The Centers for Medicare & Medicaid Services (CMS) recently issued a proposed rule to address the significant backlog resulting from “an unprecedented and sustained increase” in its Medicare appeals. According to CMS, the Office of Medicare Hearings and Appeals (OMHA) had more than 750,000 pending appeals as of April 30, 2016, while it has only an adjudication capacity of 77,000 appeals per year. Given the current backlog, the statutory 90-day limit for a decision at the Administrative Law Judge (ALJ) level (the third level of the administrative appeal process) is routinely ignored by OMHA – the current average wait time is more than five times this congressionally mandated time limit.

CMS has previously identified four primary drivers for the growth in Medicare appeals – (1) an increase in the number of beneficiaries; (2) updates and changes to Medicare and Medicaid coverage and payment rules; (3) growth in appeals from State Medicaid Agencies; and (4) national implementation of the Medicare Recovery Audit Contractor Program. Under current resources (and without any additional appeals), CMS projects it would take 11 years for OMHA and six years for the Medicare Appeals Council (MAC) (the fourth and highest level of the administrative appeal process before federal district court) to process their respective backlogs.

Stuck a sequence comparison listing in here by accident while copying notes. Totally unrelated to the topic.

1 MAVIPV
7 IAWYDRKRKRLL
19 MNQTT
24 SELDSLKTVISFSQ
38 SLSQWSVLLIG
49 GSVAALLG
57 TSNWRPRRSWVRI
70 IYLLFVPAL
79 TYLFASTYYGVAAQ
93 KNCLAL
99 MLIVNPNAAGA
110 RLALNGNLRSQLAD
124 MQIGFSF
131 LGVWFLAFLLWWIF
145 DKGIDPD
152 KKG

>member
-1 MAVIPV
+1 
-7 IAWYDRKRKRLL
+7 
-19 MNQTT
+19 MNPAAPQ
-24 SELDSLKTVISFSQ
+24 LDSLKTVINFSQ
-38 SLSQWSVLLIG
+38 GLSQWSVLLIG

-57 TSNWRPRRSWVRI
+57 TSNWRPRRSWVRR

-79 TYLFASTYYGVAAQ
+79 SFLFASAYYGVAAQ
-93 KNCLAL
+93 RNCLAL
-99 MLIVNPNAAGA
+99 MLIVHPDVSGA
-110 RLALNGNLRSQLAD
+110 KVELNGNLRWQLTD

To learn more about the proposed rule and how it plans to address the Medicare appeals backlog, read the Reed Smith Client Alert written by Scot Hasselman and Rahul Narula here.